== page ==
1884 New Zealand rugby union tour of New South Wales

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1884 New Zealand rugby union tour of New South Wales
New-Zealand-in-NSW -- cropped.jpg
Touring New Zealand team
ManagerS.E. Sleigh
Tour captain(s)William Millton
Top point scorer(s)William Millton (35)
Thomas Ryan (35)
Top try scorer(s)William Millton (4)
Summary
P W D L
Total
08 08 00 00
Tour chronology
Next tour1893 Australia

The first New Zealand team was selected in 1884, for a tour to New South Wales, Australia. It was a privately organized selection as the New Zealand Rugby Union was founded not until eight years later. On 22 May 1884, before the tour start, the team played a test match against the Wellington Rugby Football Union team, winning 9 to 0.[1] During the tour, the team recorded eight wins in eight matches in Australia.

Touring party[edit]

Name Position Province
Henry Braddon Fullback Otago
George Helmore Utility back Canterbury
Thomas Ryan Three quarter Auckland
Joe Warbrick Three quarter Auckland
Edwin Davy Half-back Wellington
John Dumbell Utility Back, Forward Wellington
Henry Roberts Half-back Wellington
Jack Taiaroa Half-back Otago
James Allan Forward Otago
George Carter Forward Auckland
John Lecky Forward Auckland
Edward Millton Forward Canterbury
William Millton Forward Canterbury
Timothy O'Connor Forward Auckland
James O’Donnell Forward Otago
George Robertson Forward Otago
Hart Udy Forward Wellington
Peter Webb Forward Wellington
Robert Wilson Forward Canterbury

Match summary[edit]

Complete list of matches played by New Zealand in New South Wales:[2]

New South Wales (here pictured in 1883) played New Zealand three times
# Date Rival City Venue Score
1 28 May Cumberland County Sydney Parramatta Ground 33–0
2 31 May NSW Waratahs Sydney Agricultural Society Ground 11–0
3 3 Jun Combined Suburbs Sydney Cricket Ground 23–5
4 5 Jun Northern Districts Newcastle Sports Ground 29–0
5 7 Jun NSW Waratahs Sydney Agricultural Society Ground 21–2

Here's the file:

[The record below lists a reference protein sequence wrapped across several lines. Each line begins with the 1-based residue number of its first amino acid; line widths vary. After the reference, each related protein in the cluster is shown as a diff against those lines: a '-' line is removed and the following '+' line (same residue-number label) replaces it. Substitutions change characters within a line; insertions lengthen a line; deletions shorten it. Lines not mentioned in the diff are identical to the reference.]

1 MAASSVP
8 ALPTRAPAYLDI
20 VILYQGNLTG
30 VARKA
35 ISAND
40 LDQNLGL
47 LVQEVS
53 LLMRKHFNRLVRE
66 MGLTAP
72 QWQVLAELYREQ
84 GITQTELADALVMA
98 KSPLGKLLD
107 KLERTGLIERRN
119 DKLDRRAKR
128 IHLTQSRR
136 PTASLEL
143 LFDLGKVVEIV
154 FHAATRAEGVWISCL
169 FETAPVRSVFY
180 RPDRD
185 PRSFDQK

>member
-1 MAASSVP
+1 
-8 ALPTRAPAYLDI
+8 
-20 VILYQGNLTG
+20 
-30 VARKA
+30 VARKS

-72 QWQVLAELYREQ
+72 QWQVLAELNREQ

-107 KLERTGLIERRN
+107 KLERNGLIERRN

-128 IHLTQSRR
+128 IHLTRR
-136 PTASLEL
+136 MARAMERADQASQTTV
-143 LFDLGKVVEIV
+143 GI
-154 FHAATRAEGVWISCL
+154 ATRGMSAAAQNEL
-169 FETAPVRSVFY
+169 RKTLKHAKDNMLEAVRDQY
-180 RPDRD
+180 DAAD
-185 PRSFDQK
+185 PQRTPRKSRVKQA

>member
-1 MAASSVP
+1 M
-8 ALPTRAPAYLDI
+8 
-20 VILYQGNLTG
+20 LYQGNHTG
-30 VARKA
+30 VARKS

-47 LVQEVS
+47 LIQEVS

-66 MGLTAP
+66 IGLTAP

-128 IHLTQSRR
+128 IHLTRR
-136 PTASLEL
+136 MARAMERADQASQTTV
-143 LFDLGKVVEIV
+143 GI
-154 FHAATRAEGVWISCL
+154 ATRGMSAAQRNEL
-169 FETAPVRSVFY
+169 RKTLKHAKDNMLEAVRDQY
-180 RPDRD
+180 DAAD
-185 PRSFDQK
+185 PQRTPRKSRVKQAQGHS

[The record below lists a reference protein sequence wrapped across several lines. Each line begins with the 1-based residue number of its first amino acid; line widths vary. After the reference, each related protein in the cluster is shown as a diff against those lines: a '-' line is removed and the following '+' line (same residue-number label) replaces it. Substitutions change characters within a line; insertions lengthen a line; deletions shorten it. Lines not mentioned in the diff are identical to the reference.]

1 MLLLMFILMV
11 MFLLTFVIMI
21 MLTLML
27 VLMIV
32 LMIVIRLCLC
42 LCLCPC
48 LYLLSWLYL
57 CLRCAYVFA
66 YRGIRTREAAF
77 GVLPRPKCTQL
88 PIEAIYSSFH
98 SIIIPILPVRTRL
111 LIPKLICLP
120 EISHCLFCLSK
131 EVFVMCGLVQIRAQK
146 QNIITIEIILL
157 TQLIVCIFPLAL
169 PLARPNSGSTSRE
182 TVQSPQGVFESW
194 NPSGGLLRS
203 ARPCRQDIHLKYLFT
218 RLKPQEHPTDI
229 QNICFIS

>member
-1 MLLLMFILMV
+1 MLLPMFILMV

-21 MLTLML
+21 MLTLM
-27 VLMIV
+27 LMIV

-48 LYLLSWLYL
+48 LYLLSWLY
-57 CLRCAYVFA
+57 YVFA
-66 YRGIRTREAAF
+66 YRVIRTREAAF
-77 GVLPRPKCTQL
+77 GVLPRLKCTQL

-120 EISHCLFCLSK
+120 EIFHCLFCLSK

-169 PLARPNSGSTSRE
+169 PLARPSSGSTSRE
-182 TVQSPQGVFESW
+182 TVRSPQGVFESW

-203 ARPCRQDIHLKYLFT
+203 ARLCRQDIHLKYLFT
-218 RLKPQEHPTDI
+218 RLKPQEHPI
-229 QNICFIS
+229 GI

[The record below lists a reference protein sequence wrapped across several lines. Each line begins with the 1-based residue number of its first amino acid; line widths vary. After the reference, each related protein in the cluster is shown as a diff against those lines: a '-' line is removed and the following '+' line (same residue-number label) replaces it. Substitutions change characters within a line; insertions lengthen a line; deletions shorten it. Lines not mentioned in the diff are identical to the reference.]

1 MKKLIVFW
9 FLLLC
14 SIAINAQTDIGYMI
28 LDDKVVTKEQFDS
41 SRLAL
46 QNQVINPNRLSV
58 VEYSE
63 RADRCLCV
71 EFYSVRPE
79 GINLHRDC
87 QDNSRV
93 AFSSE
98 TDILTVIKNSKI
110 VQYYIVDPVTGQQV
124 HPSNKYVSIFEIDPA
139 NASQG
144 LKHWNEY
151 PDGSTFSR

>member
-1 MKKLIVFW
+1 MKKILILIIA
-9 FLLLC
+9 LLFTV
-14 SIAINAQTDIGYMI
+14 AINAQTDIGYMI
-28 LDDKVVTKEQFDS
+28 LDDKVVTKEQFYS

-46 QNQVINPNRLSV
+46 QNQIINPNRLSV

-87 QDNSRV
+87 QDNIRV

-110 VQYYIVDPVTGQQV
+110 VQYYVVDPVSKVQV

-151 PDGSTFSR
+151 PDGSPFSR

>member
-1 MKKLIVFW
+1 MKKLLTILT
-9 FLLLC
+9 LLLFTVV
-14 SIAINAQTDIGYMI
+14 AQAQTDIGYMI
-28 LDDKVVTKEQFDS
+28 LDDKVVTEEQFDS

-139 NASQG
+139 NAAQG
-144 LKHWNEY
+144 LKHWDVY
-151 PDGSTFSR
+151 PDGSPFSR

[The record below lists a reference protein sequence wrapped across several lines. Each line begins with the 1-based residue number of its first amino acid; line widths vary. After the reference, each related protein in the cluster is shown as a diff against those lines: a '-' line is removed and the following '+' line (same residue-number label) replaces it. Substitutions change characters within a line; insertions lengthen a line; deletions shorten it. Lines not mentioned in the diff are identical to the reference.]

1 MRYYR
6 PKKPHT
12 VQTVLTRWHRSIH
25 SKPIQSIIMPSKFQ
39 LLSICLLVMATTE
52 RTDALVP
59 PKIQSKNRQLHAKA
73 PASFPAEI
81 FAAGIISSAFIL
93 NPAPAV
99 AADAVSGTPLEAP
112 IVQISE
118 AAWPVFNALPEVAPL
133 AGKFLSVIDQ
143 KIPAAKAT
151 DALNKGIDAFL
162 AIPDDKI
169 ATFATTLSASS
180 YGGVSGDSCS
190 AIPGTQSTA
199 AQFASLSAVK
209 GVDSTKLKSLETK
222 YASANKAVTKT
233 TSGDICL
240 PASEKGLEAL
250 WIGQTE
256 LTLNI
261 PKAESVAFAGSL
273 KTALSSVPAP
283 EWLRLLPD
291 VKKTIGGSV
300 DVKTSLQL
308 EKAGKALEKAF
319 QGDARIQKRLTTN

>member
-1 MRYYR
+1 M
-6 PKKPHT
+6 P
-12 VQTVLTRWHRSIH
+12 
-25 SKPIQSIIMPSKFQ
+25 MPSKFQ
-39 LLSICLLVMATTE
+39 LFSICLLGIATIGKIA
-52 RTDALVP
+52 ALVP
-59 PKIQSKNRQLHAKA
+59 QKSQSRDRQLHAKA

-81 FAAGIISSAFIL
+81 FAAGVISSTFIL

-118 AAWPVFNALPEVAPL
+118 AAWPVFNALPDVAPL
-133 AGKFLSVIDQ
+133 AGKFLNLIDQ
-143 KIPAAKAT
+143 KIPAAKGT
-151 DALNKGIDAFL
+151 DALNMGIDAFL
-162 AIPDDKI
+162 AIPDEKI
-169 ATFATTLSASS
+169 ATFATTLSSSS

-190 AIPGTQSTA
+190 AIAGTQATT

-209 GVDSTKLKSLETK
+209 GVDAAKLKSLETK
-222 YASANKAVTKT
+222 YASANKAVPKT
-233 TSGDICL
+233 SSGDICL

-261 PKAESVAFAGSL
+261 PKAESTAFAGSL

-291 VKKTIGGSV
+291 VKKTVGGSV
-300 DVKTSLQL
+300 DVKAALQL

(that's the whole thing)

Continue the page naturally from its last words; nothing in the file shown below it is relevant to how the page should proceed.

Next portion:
6 11 Jun Western Districts Bathurst Bathurst Ground 11–0
7 12 Jun Wallaroo & University NSW Sydney Cricket Ground 23–10
8 14 Jun NSW Waratahs Sydney Agricultural Society Ground 16–0
Balance
Pl W D L Ps Pc
8 8 0 0 167 17

Match details[edit]

Cumberland[edit]


Waratahs[edit]


Combined Suburbs[edit]


Nothern Districts[edit]

Match Report, Newcastle Morning Herald and Miners Advocate of 6 Jun 1884    

NEW ZEALANDERS v. COMBINED NEWCASTLE TEAM.

VICTORY FOR THE VISITORS.

The long-looked forward to match between the New Zealand footballers and a combined local team, came off on the Newcastle Cricket Club's ground yesterday afternoon. It proved, as will be seen, an easy victory for the Maori-landers, by twenty-nine points to nil.

About daylight signs of rain appeared, and up till breakfast hour a few drops fell. Later on, heavy clouds banked up, and showers commenced, the wind hauling to the south. Subsequently the sun conquered, and bright warm weather lasted until noon; when once more the horizon darkened, and a renewal of the downpour commenced. Ten minutes before the advertised time for kicking off (3 p.m.) building rain squalls were flying across the sward from the southward, and whispers went the round that postponement was inevitable.

This however, was not to be: seeing that the visitors are booked to play at Bathurst to-morrow. Exactly one and a quarter minute past 3 p.m., while the grandstand was packed like a sardine case with beauty and muscle, both sexes vainly seeking to ward off the rain, and outsiders, huddled like so many storm overtaken bandicoots under every available shelter-place, the teams emerged, and took their positions. Newcastle won the toss and elected to play from the north side.